Next chief executive Simon Wolfson said that people who aren’t traveling are spending more on clothes, helping the retailer's shares climb 6%.
The retailer raised its outlook as people are returning to its stores in greater numbers than initially expected.
Mr Wolfson said although sales of swimwear are still down significantly as shoppers eschew summer beach holidays, general clothing sales are increasingly picking up to last year’s levels.
“If people are not overseas, then they are here in the UK buying clothing,” he said in an interview.
“There are all sorts of things going on, but we think people not going overseas is supporting sales.”
German sports-clothes maker Puma also said sales this month are near the level of last year.
The bulk of Next’s stores are in the UK, where many consumers are staying at home during holidays rather than traveling abroad. This week, the country said people returning from Spain need to self-quarantine due to the uptick in Covid-19 cases there.
Next shares surged as much as 10% before easing back after the company said it expects to report pretax profit of about £195m (€214m) for the year. The midpoint of the company’s previous forecast was for zero earnings.
Puma also gave evidence that consumers are dedicating more of their disposable income to clothing as they cancel trips. International travel will take time to return to pre-pandemic levels, chief executive Bjorn Gulden said. That should help a recovery this year, and the company forecasts growth to resume in 2021.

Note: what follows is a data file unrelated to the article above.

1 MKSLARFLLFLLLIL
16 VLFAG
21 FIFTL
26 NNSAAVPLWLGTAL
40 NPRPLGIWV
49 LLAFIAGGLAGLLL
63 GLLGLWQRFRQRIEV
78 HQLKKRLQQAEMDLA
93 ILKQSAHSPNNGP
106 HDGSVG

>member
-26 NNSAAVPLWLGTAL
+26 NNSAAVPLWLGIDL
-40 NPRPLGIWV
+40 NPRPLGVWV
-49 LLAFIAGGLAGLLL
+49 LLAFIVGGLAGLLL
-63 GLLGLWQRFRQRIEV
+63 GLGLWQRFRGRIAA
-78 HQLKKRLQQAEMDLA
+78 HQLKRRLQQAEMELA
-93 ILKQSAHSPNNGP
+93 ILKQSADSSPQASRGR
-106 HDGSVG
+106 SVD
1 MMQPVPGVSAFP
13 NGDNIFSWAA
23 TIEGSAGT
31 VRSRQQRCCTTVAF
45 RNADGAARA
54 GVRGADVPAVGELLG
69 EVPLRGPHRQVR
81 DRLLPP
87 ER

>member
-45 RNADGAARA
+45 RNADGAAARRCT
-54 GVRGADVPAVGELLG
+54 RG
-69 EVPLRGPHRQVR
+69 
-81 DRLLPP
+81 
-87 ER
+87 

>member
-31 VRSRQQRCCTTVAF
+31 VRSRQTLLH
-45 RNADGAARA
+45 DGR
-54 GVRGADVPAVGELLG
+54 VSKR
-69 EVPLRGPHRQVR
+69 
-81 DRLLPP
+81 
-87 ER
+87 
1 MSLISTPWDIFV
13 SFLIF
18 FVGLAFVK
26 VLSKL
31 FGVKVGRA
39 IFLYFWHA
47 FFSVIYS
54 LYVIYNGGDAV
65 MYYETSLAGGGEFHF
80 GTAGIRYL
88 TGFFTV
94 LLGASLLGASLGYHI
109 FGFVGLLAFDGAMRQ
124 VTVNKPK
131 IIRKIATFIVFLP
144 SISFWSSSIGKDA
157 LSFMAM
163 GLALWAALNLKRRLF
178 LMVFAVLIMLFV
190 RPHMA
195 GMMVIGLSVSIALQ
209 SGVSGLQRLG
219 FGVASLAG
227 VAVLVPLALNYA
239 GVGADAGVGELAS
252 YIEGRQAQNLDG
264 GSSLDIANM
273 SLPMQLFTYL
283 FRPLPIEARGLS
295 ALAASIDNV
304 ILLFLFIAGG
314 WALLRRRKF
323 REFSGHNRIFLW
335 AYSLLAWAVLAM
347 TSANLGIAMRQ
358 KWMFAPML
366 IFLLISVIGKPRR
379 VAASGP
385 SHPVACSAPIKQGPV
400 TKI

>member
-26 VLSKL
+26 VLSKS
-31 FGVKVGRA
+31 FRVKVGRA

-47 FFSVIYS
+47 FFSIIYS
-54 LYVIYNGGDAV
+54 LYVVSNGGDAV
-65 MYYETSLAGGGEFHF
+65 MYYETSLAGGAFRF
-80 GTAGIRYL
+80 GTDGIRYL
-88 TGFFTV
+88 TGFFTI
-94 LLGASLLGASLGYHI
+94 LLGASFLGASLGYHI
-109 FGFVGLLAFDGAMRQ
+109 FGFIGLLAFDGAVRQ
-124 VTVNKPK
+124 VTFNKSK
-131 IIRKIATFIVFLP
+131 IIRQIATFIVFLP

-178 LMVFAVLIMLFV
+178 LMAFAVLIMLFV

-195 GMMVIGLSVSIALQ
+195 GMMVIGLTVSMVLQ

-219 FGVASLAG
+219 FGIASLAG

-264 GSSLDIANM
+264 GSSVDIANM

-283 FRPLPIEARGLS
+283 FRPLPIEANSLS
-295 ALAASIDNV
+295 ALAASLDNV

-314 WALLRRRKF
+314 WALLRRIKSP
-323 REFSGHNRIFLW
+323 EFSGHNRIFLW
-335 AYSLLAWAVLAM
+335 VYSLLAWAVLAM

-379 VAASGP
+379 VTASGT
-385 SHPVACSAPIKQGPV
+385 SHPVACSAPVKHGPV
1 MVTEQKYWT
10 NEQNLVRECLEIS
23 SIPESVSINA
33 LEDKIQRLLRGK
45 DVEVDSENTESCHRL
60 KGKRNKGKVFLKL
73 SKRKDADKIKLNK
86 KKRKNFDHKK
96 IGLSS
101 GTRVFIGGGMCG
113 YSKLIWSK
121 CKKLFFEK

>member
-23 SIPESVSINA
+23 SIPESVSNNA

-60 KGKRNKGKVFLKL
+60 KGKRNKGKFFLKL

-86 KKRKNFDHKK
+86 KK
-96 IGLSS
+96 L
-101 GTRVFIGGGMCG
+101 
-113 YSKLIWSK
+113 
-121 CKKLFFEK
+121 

“Our sector will benefit from that,” Mr Gulden said. “Right now we see it clearly.” Tourists often take advantage of lower garment prices abroad, particularly in markets such as Spain, the home of Zara owner Inditex.
Next buoyed sentiment as its update shows consumers are starting to buy fashion again following months of decline. The retailer, which temporarily closed its e-commerce business at one point, said its warehouse capacity has since recovered and second-quarter online sales rose 9% like-for-like. Bloomberg